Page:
Traumatic Childbirth

Post-Traumatic Stress Disorder After Traumatic Childbirth

Postpartum post-traumatic stress disorder (PTSD) following childbirth is more common than you think. It is triggered by a real or perceived trauma during delivery and can effect up to 6% of mothers. The traumatic experiences usually leave a women feeling that either her life or the life of her baby is at risk during the labor or shortly thereafter.

Symptoms of Postpartum PTSD

Symptoms of postpartum PTSD might include:

  • Intrusive re-experiencing of a past traumatic event (which in this case may have been the childbirth itself),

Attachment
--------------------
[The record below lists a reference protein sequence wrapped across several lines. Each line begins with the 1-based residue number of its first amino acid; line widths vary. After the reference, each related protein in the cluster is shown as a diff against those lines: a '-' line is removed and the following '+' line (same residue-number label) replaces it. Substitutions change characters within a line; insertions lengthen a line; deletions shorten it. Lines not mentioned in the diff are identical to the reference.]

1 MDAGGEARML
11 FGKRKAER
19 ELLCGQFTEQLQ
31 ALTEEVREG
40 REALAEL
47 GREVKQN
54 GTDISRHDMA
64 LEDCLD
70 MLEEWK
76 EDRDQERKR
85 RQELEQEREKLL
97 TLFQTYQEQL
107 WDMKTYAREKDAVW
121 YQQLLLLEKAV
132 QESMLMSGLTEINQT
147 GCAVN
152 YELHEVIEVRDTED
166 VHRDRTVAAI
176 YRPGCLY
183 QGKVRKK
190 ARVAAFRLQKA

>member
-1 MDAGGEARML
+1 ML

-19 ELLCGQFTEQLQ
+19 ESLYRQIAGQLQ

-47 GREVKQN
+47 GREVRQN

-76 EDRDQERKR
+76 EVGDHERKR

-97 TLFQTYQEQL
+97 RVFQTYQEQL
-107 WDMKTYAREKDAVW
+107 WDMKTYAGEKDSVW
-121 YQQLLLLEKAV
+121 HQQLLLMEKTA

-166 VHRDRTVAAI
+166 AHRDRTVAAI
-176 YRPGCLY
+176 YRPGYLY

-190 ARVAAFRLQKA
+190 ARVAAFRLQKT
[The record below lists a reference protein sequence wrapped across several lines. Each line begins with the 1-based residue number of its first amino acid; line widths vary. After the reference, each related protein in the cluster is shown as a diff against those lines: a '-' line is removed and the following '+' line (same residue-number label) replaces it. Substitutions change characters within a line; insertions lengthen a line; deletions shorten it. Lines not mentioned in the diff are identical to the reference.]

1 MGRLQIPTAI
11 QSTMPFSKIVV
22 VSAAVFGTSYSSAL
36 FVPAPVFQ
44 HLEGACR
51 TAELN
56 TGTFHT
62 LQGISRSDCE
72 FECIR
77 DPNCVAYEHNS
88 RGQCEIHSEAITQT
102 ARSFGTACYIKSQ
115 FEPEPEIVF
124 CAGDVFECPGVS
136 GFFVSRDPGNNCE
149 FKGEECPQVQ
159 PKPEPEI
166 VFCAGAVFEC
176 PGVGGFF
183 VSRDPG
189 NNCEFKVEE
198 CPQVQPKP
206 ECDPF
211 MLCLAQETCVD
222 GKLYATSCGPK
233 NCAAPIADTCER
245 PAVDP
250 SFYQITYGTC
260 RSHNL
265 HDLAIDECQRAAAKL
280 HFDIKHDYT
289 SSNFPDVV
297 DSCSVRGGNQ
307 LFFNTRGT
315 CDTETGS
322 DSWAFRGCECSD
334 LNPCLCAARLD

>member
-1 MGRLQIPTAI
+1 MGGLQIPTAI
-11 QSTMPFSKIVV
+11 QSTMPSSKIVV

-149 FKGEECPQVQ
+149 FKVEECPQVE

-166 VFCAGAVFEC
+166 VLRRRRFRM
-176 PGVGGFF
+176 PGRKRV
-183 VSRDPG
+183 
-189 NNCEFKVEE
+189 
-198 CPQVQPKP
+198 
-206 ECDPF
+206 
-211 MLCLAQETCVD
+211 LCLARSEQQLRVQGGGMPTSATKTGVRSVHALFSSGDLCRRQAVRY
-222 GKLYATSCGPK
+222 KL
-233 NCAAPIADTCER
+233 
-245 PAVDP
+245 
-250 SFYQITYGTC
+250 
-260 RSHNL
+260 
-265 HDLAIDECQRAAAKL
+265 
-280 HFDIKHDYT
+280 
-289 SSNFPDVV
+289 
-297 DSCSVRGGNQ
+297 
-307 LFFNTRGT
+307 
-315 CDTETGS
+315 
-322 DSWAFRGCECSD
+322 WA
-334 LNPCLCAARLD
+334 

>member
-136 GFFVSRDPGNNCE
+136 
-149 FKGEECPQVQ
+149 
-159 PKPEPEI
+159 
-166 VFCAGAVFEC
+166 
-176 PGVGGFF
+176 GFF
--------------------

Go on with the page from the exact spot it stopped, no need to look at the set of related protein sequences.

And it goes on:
• Flashbacks or nightmares
  • Avoidance of stimuli associated with the event
  • Persistent increased arousal (irritability, difficulty sleeping, hyper-vigilance, exaggerated startle response)
  • Anxiety and panic attacks
  • Feeling a sense detachment

Risk Factors

Women who have experienced a previous trauma, such as rape or sexual abuse or any other trauma that their life was at risk, are also at a higher risk for experiencing postpartum PTSD. If a woman plans to get pregnant again, it is important to spend time processing what happened in the last labor before the birth of the next child.


Many women who experience PTSD after childbirth are told that they have postpartum depression (PPD) and although women can experience both PTSD and PPD at the same time, they don’t always go hand in hand. A proper diagnosis by a therapist who has experience working with both trauma and postpartum mood disorders is important for treatment to be effective.

More on Traumatic Childbirth

If you want to read more about traumatic childbirth, these are wonderful resources: